Ami-Lac Construction System
Metal construction sets were first produced in Italy in 1920 by Bral. By the early 1930s, a competitor appeared bearing the name AMI. Then, in 1954, Dante Alemanni, head of the company founded by his father Leonida Alemanni in 1908, acquired the firm of Fratelli Comerio, the maker of AMI sets, and began to manufacture new metal construction sets under the name Ami-Lac.
Ami-Lac is a two-part acronym. The first three letters are the initials of Articoli Metallici Ingegnosi (ingenious metallic articles); this slogan appears on set packaging to this day. The second three letters are the initials of Leonida Alemanni Casalpusterlengo, where Leonida Alemanni is the name of the company (and its founder), and Casalpusterlengo is the name of the town in northern Italy where the factory is located.
According to the current head of the company, Ausonio Alemanni, "We have produced metal construction sets since the mid-1950s, deviating very little from making the basic outfits, numbered 2 through 8, and only recently introducing monothematic sets. We were the first in 1980 to use powder-painting, making many colored parts. We produce good quality for a good price. In reality, metal construction toys have a limited market, but we have chosen to maintain the tradition, that is to say that practically all our parts are metal, and we still use the British Standard Whitworth 5/32 thread in our nuts and bolts."
This item first appeared in a slightly different form in the 4th Quarter 2003 issue of the SCEMC Newsletter. It is used here by permission of the author, Anton Calleia.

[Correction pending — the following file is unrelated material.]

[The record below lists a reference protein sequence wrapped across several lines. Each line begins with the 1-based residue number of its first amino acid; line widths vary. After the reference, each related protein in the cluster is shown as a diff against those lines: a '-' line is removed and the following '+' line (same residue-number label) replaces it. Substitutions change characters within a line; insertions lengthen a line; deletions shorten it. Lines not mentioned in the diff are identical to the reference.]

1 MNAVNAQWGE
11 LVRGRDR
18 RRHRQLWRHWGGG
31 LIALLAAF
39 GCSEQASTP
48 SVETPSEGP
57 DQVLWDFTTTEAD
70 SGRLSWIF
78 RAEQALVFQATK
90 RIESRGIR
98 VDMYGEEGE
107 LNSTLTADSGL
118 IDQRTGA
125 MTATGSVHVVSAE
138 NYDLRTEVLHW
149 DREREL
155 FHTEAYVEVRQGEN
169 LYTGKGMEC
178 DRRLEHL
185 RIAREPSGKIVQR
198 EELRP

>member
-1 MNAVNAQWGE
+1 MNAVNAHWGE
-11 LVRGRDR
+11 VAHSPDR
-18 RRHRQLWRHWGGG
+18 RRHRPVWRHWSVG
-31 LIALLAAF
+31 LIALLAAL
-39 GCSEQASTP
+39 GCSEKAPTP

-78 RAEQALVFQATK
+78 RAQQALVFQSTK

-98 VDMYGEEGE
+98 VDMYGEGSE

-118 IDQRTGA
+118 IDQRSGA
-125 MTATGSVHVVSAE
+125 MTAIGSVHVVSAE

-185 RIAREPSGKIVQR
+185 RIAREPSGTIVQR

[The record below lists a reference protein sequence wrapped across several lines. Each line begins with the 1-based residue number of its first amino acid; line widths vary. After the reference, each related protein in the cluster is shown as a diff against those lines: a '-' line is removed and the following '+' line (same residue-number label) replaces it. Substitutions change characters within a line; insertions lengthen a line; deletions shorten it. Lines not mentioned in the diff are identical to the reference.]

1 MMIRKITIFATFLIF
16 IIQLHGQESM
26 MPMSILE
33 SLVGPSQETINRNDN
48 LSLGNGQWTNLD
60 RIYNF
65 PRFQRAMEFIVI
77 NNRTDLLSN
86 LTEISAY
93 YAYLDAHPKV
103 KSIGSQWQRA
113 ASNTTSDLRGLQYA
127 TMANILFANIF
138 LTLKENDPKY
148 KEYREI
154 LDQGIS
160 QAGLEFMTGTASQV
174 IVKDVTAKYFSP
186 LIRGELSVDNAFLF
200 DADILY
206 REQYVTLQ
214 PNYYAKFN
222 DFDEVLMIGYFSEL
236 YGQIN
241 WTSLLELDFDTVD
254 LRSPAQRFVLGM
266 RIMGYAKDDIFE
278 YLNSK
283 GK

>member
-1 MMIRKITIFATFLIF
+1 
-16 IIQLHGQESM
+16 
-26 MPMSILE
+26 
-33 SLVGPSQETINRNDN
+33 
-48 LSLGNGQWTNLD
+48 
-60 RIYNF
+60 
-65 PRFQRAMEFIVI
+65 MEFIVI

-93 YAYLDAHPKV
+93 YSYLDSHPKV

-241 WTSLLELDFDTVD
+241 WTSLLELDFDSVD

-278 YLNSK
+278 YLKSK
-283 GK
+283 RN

The current line of high quality Ami-Lac metal construction sets from Italy have changed very little since the first sets bearing the Ami-Lac name were manufactured in the mid-1950's. Today, they are still produced in the same family owned factory in the northern Italian town of Casalpusterlengo. For more details, read "A Brief History of Ami-Lac" in the left column of this page.
There are 22 different construction sets in the current Ami-Lac product line. As is common in other systems, these sets are designated by numbers rather than names. At the lower end of the spectrum, there are ten monothematic sets, i.e., sets designed to build a specific model. Sets 100-105 contain fewer than 100 parts, and are designed for the beginning builder (and/or children 5 years and older). Sets 106-109 contain between 100 and 200 parts. These sets, which feature slightly more complex models, are intended for the somewhat more experienced builder (and/or children 7 years and older).
At the upper end of the spectrum are sets designed for building multiple models. These range from the No. 2 with 170 pieces, up to the top-of-the-line No. 8 with over 700 pieces. In between are eight other sets, including No. 2000 which builds five different transportation themed models, and No. 201 which builds ten different models, five of which are motorized (this is the only set that includes a motor). Inside each set, the parts are arranged in molded white syrofoam trays (see below). Outside, most sets are packaged in full color cardboard storage cases, but several of the larger sets come in wooden cases made from unfinished or naturally finished clear pine with dovetailed corners and a hinged lid with a full color label pasted on the top (see photos above and below). The artwork on the label is duplicated on the cover of the instruction manual, which features a variety of model designs illustrated in black and white on a yellowish, old looking paper. The manuals are printed only in Italian, but this is not a hindrance, since models are meant to be built from the illustrations. According to the current head of LAC, the company takes pride in its adherence to the tradition of metal parts, and frankly trades on nostalgia. The "retro look" of the manual, artwork, and the parts themselves are a deliberate strategy in an admittedly limited market of mostly grown-up Meccano boys.